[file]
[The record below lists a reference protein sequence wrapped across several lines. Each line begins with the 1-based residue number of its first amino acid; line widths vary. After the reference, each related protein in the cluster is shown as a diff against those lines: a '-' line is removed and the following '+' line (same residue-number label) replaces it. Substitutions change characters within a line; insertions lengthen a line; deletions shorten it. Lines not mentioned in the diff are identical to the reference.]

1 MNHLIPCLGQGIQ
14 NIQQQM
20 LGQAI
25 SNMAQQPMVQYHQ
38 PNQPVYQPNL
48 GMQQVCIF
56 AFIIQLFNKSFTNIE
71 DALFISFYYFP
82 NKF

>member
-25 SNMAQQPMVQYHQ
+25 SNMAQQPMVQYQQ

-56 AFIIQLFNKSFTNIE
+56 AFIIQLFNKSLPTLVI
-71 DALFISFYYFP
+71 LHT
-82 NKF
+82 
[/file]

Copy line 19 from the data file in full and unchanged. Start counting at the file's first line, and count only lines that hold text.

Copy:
+82 